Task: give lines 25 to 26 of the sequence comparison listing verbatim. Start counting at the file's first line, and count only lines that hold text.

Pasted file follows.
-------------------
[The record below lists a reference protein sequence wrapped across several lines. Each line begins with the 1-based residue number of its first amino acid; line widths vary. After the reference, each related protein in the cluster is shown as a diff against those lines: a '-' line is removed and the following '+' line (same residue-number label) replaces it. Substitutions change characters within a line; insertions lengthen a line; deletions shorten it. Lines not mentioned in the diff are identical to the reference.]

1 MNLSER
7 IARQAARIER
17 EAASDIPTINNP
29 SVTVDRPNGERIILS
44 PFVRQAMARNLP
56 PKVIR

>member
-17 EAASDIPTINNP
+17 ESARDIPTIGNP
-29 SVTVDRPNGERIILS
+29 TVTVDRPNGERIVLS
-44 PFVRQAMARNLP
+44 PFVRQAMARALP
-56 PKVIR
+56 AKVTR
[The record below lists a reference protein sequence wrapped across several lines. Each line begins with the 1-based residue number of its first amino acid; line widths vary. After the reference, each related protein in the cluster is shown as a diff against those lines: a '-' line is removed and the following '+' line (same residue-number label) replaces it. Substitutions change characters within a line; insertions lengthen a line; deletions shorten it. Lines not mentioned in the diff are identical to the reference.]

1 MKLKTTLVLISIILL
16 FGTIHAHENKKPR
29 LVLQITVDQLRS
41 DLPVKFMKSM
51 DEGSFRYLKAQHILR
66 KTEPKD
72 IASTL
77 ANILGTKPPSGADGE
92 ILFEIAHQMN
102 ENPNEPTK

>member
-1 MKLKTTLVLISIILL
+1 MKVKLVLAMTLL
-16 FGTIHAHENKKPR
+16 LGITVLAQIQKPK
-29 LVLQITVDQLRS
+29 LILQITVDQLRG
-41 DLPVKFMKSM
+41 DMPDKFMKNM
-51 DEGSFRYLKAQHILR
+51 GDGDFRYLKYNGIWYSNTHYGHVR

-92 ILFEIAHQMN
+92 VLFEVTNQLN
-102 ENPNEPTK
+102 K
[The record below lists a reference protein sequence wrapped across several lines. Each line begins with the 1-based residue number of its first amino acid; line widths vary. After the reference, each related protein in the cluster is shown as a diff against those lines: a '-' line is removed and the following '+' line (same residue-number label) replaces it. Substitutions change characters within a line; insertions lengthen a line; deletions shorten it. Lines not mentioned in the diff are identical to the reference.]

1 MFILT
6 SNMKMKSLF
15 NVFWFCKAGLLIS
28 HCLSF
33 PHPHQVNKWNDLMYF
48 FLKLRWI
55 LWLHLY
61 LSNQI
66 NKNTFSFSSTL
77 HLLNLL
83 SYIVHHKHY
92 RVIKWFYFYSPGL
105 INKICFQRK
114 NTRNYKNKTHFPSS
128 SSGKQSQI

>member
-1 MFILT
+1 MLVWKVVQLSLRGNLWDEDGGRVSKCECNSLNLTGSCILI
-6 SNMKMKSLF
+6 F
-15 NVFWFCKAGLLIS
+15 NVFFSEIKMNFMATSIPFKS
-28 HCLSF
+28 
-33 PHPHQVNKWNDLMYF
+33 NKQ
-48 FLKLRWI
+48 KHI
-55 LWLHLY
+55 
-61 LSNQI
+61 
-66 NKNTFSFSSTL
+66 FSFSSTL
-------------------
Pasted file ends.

77 ANILGTKPPSGADGE
92 ILFEIAHQMN